The Trial of The Chicago 7 – A Review
If you’re a history nerd and a fan of Netflix, I have the perfect movie recommendation for you: The Trial of the Chicago 7.
In 1968, massive riots broke out in Chicago in protest of the Vietnam War resulting in the trial of eight men – Abbie Hoffman, Jerry Rubin, David Dellinger, Tom Hayden, Rennie Davis, John Froines, Lee Weiner, and Bobby Seale. Their trial would be known as the “Trial of the Chicago Seven.”
You might be looking at me and saying “now wait a minute, there were eight men, not seven!” I’m not crazy or severely bad at math – that’s part of the story. If you’re studying history, maybe you already know. But don’t worry if you’re not – you don’t need to be a history buff to appreciate good cinematography and a thrilling story.
The movie introduces a background of each character and their relation to the Chicago riots:
Tom Hayden (Eddie Redmayne) and Rennie Davis (Alex Sharp) were founders of the Students for a Democratic Society, and were shown giving speeches to encourage their fellow students to travel to Chicago to protest during the Democratic National Convention.
Hoffman (Sacha Baron Cohen) and Rubin (Jeremy Strong), the “yippies” of the group (members and founders of the Youth International Party), were shown openly discussing the Convention, while David Dellinger (John Carroll Lynch) discussed the importance of remaining peaceful to his wife and young child.
Bobby Seale (Yahya Abdul-Mateen II), co-founder of the Black Panther Party, was shown preparing for his speech while a woman urged him not to go. Before leaving, he grabs a gun to protect himself from the anticipated violence.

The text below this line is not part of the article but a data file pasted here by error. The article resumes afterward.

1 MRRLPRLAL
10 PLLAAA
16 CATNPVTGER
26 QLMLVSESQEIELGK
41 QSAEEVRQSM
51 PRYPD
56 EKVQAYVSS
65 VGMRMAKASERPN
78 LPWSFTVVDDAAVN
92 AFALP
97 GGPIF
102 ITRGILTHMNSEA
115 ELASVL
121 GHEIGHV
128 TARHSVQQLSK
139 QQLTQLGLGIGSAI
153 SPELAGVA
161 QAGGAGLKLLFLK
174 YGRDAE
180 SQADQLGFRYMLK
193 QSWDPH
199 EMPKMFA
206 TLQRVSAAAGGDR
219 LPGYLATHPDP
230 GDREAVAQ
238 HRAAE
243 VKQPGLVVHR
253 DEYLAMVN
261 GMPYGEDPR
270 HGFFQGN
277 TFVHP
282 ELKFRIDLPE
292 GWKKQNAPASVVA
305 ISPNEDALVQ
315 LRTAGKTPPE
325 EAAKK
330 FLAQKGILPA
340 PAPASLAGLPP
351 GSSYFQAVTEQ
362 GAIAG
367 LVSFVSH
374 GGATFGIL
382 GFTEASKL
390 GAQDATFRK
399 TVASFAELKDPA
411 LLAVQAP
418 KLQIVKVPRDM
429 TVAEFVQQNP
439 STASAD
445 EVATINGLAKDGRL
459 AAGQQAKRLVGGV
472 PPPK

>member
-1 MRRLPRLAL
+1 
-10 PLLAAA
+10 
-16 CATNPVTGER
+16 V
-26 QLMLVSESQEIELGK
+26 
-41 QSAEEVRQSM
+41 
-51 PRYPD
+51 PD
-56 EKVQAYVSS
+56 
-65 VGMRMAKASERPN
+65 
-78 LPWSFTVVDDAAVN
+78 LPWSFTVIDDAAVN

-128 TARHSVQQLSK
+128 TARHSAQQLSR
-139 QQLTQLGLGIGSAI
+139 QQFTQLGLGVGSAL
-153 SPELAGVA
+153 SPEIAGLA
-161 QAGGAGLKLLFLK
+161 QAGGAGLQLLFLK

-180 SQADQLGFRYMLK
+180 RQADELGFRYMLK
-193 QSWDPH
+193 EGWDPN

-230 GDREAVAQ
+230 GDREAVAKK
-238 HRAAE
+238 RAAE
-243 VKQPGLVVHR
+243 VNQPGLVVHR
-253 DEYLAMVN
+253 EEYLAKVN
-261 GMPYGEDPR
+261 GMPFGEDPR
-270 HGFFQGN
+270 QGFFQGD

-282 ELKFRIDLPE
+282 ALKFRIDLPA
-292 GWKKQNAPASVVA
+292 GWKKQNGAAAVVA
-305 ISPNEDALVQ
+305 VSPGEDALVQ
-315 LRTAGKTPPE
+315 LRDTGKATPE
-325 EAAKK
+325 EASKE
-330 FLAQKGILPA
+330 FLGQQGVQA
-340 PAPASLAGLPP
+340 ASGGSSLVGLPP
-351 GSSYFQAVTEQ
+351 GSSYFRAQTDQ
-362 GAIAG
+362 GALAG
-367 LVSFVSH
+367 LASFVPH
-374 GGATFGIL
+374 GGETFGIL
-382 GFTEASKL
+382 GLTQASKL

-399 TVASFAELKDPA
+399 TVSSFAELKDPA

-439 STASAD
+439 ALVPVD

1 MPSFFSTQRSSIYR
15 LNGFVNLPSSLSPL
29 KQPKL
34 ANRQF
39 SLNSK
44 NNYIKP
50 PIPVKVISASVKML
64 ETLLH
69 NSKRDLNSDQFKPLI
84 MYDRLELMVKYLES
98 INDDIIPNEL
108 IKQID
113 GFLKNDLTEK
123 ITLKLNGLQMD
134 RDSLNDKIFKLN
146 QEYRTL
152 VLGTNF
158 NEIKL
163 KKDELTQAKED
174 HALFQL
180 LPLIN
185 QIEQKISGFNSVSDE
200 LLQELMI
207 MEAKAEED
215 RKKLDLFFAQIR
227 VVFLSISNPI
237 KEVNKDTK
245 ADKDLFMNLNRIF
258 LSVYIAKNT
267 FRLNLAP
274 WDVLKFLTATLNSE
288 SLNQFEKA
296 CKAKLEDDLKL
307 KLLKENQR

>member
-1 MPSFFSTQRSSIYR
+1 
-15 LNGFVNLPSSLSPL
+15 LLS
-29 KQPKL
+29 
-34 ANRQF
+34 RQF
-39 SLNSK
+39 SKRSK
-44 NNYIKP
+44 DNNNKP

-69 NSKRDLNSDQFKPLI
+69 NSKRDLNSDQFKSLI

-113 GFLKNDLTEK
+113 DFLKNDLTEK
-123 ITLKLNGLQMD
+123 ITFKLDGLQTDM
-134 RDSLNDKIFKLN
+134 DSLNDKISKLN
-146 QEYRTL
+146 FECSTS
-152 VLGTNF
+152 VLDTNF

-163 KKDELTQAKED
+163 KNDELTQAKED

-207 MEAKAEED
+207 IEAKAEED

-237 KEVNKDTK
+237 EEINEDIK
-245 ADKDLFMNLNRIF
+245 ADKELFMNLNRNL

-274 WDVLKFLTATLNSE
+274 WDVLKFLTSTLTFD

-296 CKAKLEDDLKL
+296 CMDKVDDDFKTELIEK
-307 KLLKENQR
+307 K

The following scene shows a courtroom with the six men from the previous scenes, now with Lee Weiner (Noah Robbins) and John Froines (Daniel Flaherty). Although part of the original defendants, they were eventually acquitted by the jury. They were, as explained by Baron Cohen’s character, “give-back[s]” so that the jury can “feel better about finding the rest of [the defendants] guilty.”
The opening clips are fast and quick-paced, as thrilling and dramatic music plays hauntingly with each plot twist. Looming in the distance is one word – Chicago. The audience is to understand that everything in the opening scene is to prepare the characters for Chicago. But what happens exactly? Why are they being put on trial?
There is implication and allusion, but nothing is addressed. For the most part, the audience is left in the dark.
With each new testimony, more is revealed about the event that ominously hangs over our heads. In a movie so historical, it’s immensely more impressive how dramatic and thrilling the film is. It keeps the audience on the edge of their seats. Who’s telling the truth? What is the truth?
The movie progresses, eventually resulting in the decision of a mistrial for Bobby Seale, after Abdul-Mateen’s character was gagged and bound in the courtroom in a blatant demonstration of cruel racism and discrimination – one of the most climactic moments of the film.